Finally, Paul tells the Thessalonians, “to work with your hands.” This is not a call to hard work and industry. Keep it within the context. He is calling the Thessalonians to grow in their love for one another. And a big part of what they are called to do is express that love by doing the things God has called them to do. Remember what Paul wrote the believers in Ephesus:

…we are his [God’] workmanship, created in Christ Jesus for good works, which God prepared beforehand, that we should walk in them. – Ephesians 2:10 ESV

Earlier, in the very same letter, Paul had told them: “he chose us in him before the foundation of the world, that we should be holy and blameless before him. In love…” (Ephesians 1:4 ESV). Notice those last two words: in love. That’s the key. Love is to be the greatest proof of our holiness and blamelessness. And later on, he gave them further instructions “to put off your old self, which belongs to your former manner of life and is corrupt through deceitful desires, and to be renewed in the spirit of your minds, and to put on the new self, created after the likeness of God in true righteousness and holiness” (Ephesians 4:22-24 ESV).

As God’s children, set apart by Him for His use, we are to emulate His character. We are to bear His image by behaving according to His will for us. And as Paul stated earlier, God’s will is our sanctification, our holiness lived out in everyday life. And the greatest expression of that holiness is our love, because God is love. This is what Jesus meant when He told His followers, “By this all people will know that you are my disciples, if you have love for one another” (John 13:35 ESV). And the apostle John so rightly states, “We love each other because he loved us first” (1 John 4:19 NLT).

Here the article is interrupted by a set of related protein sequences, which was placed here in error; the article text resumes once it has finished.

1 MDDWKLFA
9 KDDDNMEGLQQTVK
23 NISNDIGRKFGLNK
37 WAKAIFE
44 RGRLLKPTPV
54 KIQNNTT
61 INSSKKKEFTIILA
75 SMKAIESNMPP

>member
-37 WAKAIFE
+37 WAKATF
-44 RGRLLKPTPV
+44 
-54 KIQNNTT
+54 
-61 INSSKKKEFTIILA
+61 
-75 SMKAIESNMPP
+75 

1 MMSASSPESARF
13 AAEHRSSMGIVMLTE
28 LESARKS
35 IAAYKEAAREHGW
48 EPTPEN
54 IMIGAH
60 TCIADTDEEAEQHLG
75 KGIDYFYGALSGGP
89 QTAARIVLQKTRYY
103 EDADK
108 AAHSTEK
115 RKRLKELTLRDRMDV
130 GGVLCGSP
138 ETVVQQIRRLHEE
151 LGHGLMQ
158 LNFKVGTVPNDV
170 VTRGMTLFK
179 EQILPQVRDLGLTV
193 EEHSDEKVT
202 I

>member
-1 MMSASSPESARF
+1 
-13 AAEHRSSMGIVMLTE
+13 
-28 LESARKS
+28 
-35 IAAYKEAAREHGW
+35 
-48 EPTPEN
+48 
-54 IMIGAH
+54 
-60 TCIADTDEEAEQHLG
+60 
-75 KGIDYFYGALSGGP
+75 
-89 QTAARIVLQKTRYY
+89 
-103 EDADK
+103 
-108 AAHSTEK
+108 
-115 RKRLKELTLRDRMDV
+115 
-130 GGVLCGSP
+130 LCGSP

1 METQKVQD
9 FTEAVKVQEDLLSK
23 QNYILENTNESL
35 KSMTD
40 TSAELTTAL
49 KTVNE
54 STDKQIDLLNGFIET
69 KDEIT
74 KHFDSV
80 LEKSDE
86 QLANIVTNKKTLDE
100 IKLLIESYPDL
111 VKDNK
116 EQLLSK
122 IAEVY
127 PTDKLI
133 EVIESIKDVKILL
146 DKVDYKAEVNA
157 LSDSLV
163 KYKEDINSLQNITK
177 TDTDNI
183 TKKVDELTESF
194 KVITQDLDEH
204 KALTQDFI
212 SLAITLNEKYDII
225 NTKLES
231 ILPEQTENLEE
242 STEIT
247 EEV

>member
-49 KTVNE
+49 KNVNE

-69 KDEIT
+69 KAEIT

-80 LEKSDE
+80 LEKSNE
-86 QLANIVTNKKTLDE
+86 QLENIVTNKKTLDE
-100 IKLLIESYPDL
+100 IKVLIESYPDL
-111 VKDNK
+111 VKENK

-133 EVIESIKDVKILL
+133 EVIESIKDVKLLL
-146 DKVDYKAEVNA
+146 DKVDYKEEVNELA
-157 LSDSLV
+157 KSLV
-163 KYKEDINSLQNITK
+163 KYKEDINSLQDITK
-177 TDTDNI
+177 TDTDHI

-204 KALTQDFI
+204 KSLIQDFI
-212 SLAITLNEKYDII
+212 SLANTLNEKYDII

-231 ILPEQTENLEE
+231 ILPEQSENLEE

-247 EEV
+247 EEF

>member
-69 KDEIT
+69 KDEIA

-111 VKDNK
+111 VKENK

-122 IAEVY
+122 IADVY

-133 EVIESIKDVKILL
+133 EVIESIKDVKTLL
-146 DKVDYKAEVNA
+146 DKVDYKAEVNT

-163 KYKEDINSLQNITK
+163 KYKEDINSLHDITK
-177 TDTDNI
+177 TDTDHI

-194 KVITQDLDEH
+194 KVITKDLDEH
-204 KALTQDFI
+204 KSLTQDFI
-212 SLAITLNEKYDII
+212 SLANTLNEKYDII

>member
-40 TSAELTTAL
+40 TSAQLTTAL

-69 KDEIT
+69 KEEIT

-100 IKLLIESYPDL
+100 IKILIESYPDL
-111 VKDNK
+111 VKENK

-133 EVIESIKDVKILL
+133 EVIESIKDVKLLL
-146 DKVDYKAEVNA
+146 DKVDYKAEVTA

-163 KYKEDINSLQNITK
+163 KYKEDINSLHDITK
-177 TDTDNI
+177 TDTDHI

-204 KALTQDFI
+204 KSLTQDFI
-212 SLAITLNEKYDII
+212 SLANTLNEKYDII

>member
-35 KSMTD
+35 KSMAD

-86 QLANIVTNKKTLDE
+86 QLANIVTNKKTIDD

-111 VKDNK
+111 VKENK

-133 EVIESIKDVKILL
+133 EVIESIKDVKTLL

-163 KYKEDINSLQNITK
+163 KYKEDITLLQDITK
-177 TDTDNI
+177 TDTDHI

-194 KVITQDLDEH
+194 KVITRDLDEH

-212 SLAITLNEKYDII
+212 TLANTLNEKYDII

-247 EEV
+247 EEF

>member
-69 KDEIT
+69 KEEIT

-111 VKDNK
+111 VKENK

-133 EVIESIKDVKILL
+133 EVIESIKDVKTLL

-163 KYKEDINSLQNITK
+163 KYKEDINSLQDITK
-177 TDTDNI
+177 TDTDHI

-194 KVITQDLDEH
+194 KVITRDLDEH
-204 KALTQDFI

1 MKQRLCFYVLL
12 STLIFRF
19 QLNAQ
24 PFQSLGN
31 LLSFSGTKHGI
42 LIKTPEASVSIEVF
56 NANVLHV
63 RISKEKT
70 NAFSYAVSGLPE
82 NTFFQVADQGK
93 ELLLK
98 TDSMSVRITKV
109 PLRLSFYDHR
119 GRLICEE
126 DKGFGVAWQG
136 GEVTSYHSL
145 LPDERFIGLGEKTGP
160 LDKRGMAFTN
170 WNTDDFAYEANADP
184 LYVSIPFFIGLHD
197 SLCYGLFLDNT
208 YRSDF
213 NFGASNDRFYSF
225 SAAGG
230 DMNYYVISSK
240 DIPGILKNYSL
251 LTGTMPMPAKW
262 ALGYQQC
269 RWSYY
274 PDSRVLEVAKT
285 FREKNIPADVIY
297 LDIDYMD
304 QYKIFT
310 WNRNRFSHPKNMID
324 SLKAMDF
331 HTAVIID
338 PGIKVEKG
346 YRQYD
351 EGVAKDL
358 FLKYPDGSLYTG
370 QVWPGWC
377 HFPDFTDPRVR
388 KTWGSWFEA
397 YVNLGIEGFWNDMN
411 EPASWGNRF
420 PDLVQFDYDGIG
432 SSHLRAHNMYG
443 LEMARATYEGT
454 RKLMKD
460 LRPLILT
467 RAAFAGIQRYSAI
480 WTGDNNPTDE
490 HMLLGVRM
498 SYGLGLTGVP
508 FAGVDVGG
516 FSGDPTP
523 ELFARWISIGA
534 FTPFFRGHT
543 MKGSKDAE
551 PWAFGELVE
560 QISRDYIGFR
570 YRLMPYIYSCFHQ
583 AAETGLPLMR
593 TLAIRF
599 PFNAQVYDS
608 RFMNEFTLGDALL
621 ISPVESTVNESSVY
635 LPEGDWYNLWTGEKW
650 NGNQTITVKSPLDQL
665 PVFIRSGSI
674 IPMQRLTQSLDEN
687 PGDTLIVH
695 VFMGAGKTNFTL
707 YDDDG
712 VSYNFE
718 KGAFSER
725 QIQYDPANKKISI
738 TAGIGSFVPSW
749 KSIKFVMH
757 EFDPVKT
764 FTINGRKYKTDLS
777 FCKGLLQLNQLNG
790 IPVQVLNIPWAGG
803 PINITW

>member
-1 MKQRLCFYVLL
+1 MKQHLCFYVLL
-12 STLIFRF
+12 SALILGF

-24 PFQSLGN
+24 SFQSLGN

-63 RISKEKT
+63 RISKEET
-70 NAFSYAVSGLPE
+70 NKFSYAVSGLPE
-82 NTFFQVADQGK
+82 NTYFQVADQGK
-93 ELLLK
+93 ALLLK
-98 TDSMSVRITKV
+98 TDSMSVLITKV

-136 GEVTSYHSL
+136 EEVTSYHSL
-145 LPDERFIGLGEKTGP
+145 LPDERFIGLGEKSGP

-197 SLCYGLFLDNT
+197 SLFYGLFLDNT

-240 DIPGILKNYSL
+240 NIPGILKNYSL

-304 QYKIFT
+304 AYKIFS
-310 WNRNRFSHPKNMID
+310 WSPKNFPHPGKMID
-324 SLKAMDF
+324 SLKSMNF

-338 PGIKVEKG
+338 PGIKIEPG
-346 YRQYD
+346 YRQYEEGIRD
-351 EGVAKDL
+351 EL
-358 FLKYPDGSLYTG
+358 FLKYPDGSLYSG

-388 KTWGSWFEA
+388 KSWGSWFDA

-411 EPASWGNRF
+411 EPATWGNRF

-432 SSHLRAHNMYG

Paul summarizes his statements, telling the Thessalonians that their adherence to these three things: to aspire to live quietly, to mind your own affairs, and to work with your hands, will allow them to “walk properly before outsiders and be dependent on no one” (1 Thessalonians 4:12 ESV). The image Paul paints is that of brotherly interdependence that mirrors for the lost world what it means to be part of the body of Christ. There is a love that is expressed in selflessness and mutual care and concern for one another that is like nothing the world has ever seen. And it should result in a lack of need among the family of God. But not just a lack of physical need. This brotherly love should create a overflowing sense of acceptance, significance, worth, and purpose in life.

The love we express for one another as fellow believers in Christ is the greatest proof of God’s existence. When we love as He has loved us, selflessly and sacrificially, we demonstrate the depth of love with which He loved us. And in doing so, we make God known. And the apostle John calls us to lives lives marked by that kind of love:

Dear friends, since God loved us that much, we surely ought to love each other. No one has ever seen God. But if we love each other, God lives in us, and his love is brought to full expression in us. – 1 John 4:11-12 NLT

English Standard Version (ESV) The Holy Bible, English Standard Version. ESV® Permanent Text Edition® (2016). Copyright © 2001 by Crossway Bibles, a publishing ministry of Good News Publishers.